For OSS (S as in software), “open” is all about collaboration. Yeah, sure, there’s a lot of re-invention and not everyone is willing to share when it matters (i.e. real innovation), but even just the collaboration of developers (producers) and users (consumers) is fruitful in the sense that bugs get exposed, investigated, and fixed. Even if asymmetric, this leads to faster evolution and better software.
And even if not always, OSS projects do tend to attract a lot of talent, and talent breeds creative solutions and excellence. Because of the low barrier to entry, the potential talent pool is huge. It doesn’t take a lot of talented / motivated people to make exceptional software. Collaboration among developers is the norm, not the exception – and the visibility helps, even if only by attributing status to the team participants.
With OSH (H as in hardware), things are a bit different. Sure, there too the exchange between producers and consumers helps create better products, no matter how asymmetric the groups are. Got a problem? Submit it to the forum, and it’ll be out for all to see so the producer(s) better get his/her/their act together.
But the numbers are different. Very different. The barriers to entry are a lot higher – designing hardware and actually building working “stuff” is hard and requires specific skills. It’s error prone, time-consuming, and above all it costs real money. You need equipment and inventory, the prototype turnaround times take ages when you’re doing this on a budget, and serious testing can be extremely difficult. Not to mention getting production QA up to scratch and the QC yield high enough.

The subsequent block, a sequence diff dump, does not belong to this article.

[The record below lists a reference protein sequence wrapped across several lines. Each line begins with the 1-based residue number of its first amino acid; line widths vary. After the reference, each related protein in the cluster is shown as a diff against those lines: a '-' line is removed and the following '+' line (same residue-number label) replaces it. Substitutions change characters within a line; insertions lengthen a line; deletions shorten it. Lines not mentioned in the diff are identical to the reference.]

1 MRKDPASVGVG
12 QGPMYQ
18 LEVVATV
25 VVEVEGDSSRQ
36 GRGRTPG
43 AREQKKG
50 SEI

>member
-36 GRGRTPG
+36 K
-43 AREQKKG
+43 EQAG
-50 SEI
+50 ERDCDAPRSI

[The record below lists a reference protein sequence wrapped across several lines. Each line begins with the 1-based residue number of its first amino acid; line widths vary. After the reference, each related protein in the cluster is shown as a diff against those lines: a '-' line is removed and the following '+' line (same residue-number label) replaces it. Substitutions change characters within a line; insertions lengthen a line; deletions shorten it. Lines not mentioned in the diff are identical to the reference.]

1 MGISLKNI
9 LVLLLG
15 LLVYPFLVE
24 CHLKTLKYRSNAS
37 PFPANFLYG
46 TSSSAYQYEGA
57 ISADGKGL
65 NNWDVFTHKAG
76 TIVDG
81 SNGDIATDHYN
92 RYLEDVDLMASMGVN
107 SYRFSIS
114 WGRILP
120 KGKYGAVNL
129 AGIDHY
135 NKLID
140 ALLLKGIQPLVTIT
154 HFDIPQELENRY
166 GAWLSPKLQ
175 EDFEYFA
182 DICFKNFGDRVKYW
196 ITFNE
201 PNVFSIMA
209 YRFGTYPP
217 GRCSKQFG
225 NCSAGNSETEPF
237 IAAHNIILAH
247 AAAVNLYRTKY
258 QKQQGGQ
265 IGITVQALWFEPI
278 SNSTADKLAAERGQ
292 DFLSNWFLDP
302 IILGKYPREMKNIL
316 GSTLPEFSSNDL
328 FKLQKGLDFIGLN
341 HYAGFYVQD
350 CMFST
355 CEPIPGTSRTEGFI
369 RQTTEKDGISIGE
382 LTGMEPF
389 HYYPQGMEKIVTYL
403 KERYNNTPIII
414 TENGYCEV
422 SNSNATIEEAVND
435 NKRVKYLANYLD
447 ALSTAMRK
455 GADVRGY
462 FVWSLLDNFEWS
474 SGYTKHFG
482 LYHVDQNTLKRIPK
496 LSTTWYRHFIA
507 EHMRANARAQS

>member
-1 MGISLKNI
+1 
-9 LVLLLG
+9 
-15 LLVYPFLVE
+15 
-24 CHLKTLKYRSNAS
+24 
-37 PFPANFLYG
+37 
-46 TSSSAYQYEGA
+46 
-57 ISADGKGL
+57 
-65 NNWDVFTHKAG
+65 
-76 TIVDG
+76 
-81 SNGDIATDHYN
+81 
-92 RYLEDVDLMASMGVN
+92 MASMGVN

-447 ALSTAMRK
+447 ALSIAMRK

Want some examples? Try “Chumby” or “Adafruit”, each driven by amazingly talented and dedicated people. Exercise for the reader: find out how many people are behind each of these OSH shops…
What about the Arduino boards? Well, to be honest, I have no idea who designed them, nor what discussion is going on about them for future developments. The Arduino “Mega” sort of dropped out of the sky once it was on the shelf.
Because, you see, selling hardware generates income. And any income, say N dollars, divided by anything but 1 would be less than N. What seems to be happening right now, is that OSH producers are indeed “open”, but only after the designs have been created, tested, and manufactured. All the hardware work has been done, all the choices and decisions have been made, and all the time-consuming steps have already been taken.
So OSH “shops” are in fact putting a fairly large distance between themselves and any potential contributors (and competitors). Want to see, use, or even alter what they do? Fine – but not before they’ve got their revenue streams set up.
Don’t get me wrong. This is absolutely everybody’s full right. To be an entrepreneur means you get to take the initiative and you get to make all the choices you want. That’s the whole point. It’s just not really open.
I’m not even sure it could be done any differently. At some point, as producer, you’ve got to have an advantage over others to be able to justify the time, effort, and money spent on whatever it is you do. And given that most supermarkets want money to hand over the ingredients for your meals, incentives tend to work best if they too are in terms of money…
But there’s preciously little collaboration going on. Ideas aren’t flowing freely, far from it. And as with OSS, some people are waiting on the sidelines, trying to soak up as much info as they can, and keeping ideas to themselves to try and create their own revenue source when the time is ripe.